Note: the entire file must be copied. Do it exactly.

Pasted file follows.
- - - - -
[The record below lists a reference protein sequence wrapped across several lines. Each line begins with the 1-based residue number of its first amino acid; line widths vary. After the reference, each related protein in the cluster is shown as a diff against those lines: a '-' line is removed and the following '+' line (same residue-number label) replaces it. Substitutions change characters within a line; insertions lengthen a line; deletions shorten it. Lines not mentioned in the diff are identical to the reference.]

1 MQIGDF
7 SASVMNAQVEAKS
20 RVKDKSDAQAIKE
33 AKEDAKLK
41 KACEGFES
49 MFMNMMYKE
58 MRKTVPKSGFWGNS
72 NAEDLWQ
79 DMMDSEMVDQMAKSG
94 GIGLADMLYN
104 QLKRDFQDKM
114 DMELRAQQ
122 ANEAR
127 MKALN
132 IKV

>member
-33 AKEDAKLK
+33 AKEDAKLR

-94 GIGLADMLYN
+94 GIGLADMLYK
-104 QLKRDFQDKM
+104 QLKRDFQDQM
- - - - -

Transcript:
[The record below lists a reference protein sequence wrapped across several lines. Each line begins with the 1-based residue number of its first amino acid; line widths vary. After the reference, each related protein in the cluster is shown as a diff against those lines: a '-' line is removed and the following '+' line (same residue-number label) replaces it. Substitutions change characters within a line; insertions lengthen a line; deletions shorten it. Lines not mentioned in the diff are identical to the reference.]

1 MQIGDF
7 SASVMNAQVEAKS
20 RVKDKSDAQAIKE
33 AKEDAKLK
41 KACEGFES
49 MFMNMMYKE
58 MRKTVPKSGFWGNS
72 NAEDLWQ
79 DMMDSEMVDQMAKSG
94 GIGLADMLYN
104 QLKRDFQDKM
114 DMELRAQQ
122 ANEAR
127 MKALN
132 IKV

>member
-33 AKEDAKLK
+33 AKEDAKLR

-94 GIGLADMLYN
+94 GIGLADMLYK
-104 QLKRDFQDKM
+104 QLKRDFQDQM